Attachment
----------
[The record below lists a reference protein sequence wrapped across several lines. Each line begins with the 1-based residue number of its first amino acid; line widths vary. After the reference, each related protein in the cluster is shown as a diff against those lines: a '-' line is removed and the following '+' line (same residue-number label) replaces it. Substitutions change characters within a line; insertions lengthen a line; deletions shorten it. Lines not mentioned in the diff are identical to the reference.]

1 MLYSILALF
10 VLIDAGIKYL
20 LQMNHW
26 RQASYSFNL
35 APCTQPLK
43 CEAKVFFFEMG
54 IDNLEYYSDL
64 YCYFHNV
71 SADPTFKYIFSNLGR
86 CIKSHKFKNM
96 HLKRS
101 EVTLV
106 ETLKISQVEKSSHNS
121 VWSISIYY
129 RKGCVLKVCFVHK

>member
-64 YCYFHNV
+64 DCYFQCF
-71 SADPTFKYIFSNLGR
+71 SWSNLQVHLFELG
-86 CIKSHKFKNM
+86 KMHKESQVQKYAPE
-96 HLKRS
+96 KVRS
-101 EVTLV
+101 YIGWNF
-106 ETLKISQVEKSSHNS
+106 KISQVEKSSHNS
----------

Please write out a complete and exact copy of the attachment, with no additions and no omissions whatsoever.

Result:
[The record below lists a reference protein sequence wrapped across several lines. Each line begins with the 1-based residue number of its first amino acid; line widths vary. After the reference, each related protein in the cluster is shown as a diff against those lines: a '-' line is removed and the following '+' line (same residue-number label) replaces it. Substitutions change characters within a line; insertions lengthen a line; deletions shorten it. Lines not mentioned in the diff are identical to the reference.]

1 MLYSILALF
10 VLIDAGIKYL
20 LQMNHW
26 RQASYSFNL
35 APCTQPLK
43 CEAKVFFFEMG
54 IDNLEYYSDL
64 YCYFHNV
71 SADPTFKYIFSNLGR
86 CIKSHKFKNM
96 HLKRS
101 EVTLV
106 ETLKISQVEKSSHNS
121 VWSISIYY
129 RKGCVLKVCFVHK

>member
-64 YCYFHNV
+64 DCYFQCF
-71 SADPTFKYIFSNLGR
+71 SWSNLQVHLFELG
-86 CIKSHKFKNM
+86 KMHKESQVQKYAPE
-96 HLKRS
+96 KVRS
-101 EVTLV
+101 YIGWNF
-106 ETLKISQVEKSSHNS
+106 KISQVEKSSHNS